Sunday, 27th July 2014
St Peter Port is the capital of Guernsey, one of the Channel Islands, which are an archipelago of British Crown Dependencies, off the French coast of Normandy. They are considered to be remnants of the Duchy of Normandy and are not part of the United Kingdom.
Guernsey has been administered as an ancient Bailiwick since the late 13th Century, with its own independent laws, elections, flag and currency. Although we found English money was accepted here, we learned that you couldn’t use Guernsey money in England.
As a child who grew up in country New South Wales, I had heard about the Channel Islands. We had a beautiful creamy-orange and white ‘house-cow’ named Petunia. We were told she was a type of dairy cow called a ‘Guernsey’ who had originally come from Guernsey, in the English Channel. There were other differently coloured cows who had originated on the islands of Jersey and Alderney, too.
The Marco Polo arrived off the port as the sun was rising, and the town’s white buildings glistened in the morning light.
The ship’s tenders were again used to ferry those passengers who wished to go ashore.
There was quite a sea-swell and the tenders rose high, then dipped low, alongside the ship’s loading platform, and those standing on the stairs and platform waiting their turn to board the boat, felt they were swaying in rhythm with the sea,and it needed discipline to carefully listen to the assisting crew’s instructions, when to ‘wait’ and when to ‘go’, to step into the boat. When we were seated, the sea slapped noisily on the craft and then there were the ‘Ohhs’ and ‘Ahhs’ from the passengers, when we got under way, as the boat rolled this way then that, until we were closer to the sheltered marina.
We had not booked a tour in St Port Peter, but had decided to walk around the bay to the Castle Cornet, which rose darkly on the rocky foreshore. There was much to see as we strolled along, including beautiful garden plots and baskets spilling over with brightly coloured flowers in full boom.
The huge tidal differences between high and low tide was very evident in the marina, and we were amused how people went about the task of boarding their fishing vessels and yachts, which at the time were moored in the marina, but many metres below wharf level.
Castle Cornet was built in the old Norman style with huge towers and iron gate. The castle complex itself is now a museum, which gave us some idea how these garrisoned castles worked in the past. It also housed five modern museums of the 201 Squadron (RAF), Maritime, Royal Guernsey Militia and the Royal Guernsey Light Infantry. These were housed in old stone buildings with modern purpose built interiors. Absolutely wonderful to wander through at your own pace and read the history.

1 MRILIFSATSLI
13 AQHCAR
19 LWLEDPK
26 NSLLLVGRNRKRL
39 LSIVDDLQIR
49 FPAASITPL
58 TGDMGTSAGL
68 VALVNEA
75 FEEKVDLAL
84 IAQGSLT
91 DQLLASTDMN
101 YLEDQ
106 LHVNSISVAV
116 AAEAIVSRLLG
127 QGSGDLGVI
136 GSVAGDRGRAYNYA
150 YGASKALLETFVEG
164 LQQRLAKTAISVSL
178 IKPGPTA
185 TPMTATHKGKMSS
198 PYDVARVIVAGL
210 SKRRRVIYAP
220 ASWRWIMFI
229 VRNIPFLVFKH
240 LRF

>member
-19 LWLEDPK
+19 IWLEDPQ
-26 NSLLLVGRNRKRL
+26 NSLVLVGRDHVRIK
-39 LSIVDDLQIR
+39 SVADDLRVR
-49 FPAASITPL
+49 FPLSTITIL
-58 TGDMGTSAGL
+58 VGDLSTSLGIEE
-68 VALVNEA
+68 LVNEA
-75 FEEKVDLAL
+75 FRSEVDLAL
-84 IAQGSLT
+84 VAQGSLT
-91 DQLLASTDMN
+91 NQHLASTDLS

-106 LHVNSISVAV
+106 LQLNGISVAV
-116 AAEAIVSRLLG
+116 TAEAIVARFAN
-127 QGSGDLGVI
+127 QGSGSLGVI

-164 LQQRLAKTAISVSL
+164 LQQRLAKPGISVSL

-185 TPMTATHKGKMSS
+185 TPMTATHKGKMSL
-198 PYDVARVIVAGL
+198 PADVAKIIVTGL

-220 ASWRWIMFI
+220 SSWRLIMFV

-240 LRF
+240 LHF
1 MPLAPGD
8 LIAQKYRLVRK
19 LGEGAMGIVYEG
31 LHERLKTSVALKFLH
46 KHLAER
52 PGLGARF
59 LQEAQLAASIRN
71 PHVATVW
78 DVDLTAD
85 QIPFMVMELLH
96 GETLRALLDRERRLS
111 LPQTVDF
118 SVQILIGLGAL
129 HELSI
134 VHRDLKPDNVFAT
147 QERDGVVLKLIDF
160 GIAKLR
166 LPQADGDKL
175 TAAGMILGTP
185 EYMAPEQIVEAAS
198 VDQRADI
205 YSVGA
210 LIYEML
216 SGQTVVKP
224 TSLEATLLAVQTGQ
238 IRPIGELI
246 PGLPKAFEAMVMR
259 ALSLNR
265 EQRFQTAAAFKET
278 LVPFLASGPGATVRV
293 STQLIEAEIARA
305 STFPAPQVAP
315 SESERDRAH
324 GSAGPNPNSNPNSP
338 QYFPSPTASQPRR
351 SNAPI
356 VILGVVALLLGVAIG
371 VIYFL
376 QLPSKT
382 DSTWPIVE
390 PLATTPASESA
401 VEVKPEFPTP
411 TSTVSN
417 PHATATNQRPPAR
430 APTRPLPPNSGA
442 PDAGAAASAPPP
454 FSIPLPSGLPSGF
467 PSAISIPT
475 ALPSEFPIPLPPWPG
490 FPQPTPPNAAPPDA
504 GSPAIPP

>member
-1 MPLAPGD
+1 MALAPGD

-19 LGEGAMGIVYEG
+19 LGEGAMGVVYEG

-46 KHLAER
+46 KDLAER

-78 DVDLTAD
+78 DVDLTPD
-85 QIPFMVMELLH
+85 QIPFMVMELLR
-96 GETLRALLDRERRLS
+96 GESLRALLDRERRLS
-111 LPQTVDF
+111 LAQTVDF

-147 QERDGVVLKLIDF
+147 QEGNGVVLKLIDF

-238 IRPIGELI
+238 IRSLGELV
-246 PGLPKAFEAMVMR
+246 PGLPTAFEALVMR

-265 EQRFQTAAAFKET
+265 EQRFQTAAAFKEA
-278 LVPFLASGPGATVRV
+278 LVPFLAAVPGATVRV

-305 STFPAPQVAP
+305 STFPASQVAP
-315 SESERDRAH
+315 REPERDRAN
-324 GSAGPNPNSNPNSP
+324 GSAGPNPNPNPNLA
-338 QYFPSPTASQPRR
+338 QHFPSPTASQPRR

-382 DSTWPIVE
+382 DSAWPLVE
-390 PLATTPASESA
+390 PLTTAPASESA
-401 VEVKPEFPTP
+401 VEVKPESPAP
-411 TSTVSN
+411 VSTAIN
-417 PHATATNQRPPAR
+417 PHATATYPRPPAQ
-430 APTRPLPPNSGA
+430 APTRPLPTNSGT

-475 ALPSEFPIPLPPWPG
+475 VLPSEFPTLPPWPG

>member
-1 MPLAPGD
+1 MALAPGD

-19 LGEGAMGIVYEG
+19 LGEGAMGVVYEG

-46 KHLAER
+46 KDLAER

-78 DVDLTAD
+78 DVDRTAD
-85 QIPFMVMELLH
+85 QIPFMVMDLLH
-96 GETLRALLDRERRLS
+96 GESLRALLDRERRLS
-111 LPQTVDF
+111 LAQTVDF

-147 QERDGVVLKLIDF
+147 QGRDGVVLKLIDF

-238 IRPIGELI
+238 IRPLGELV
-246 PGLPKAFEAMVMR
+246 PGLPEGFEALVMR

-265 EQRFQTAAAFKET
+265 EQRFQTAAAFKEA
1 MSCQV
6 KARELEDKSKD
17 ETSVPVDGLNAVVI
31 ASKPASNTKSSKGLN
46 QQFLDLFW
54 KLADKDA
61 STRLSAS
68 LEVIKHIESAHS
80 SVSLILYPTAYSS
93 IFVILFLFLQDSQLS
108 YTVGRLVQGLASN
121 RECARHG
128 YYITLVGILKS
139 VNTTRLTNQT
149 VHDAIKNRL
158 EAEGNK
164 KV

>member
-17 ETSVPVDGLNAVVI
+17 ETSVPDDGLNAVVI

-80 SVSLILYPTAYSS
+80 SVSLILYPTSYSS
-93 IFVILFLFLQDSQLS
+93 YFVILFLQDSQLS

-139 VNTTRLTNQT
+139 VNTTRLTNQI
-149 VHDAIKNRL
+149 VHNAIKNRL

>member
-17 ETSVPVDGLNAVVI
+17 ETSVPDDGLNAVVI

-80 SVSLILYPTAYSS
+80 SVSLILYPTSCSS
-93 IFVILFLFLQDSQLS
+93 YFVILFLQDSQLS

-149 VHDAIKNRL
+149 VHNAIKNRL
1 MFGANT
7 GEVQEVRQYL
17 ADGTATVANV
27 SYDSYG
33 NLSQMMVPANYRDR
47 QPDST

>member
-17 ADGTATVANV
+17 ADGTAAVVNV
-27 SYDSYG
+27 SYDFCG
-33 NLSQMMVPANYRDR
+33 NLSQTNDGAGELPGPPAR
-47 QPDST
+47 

We were also there for the Noonday- Gun ceremony and were told to cover our ears as it was very loud. It was interesting to watch the 18th Century red-coated gunner march to his post by the huge cannon. The big disappointment was that the gun failed to fire. They did not try the second time, and we were told it was the second time this year the gun had failed to fire.
We returned along the marina foreshore to the floating pontoon, where the ship’s tender was waiting. The sea-swell had abated, somewhat to our relief, so the journey back to the ship was not as rough.
I had arranged to meet Lisa Cooke in the Research Help Zone to purchase some of her e-books. It made sense for her to download them onto my usb flash-drive, rather than waiting to download from the Internet, when I got home.
Then I dashed off to hear Helen Smith’s promised ‘Time-line’ repeat lecture.
The Unlockthepast evening lectures were the choice between Eileen O’Duill with ‘Dublin, 30 June 1922: did everything blow up?’, and Marie Dougan, on ‘Scottish Wills and testaments’.
As I’ve said before, my focus is Ireland so I went to Eileen’s presentation. I have been researching in Ireland for many years and am aware that not all Irish records were lost in the 1922 bombing and fires, but there were records lost, that would have been very useful in researching my Protestant families.
The Irish government is initiating programs that are digitizing many surviving records and making them available on-line.
What really gave me an insight into the whole Dublin situation in 1922 were the ‘movie clips’ Eileen used in her presentation. I wondered how my paternal grandfather, who had immigrated to Australia in 1891, felt when he read in the newspapers about all the troubles in Dublin. Although his parents had died by this time, he had several siblings living near or in Dublin, whose safety he must have been concerned for.
In the last presentation for the evening, the Unlockthepast team outlined all the up and coming planned conference cruises for the next couple of years. Some really great ones close to home, but also in the Baltic and Europe.All the details can be found on their website at http://www.unlockthepastcruises.com/cruises/.
As we sat on the deck after dinner, and discussed the possibilities of the future cruises, we could see the white cliffs of the French coast in the distance. Tomorrow we would be in Honfleur.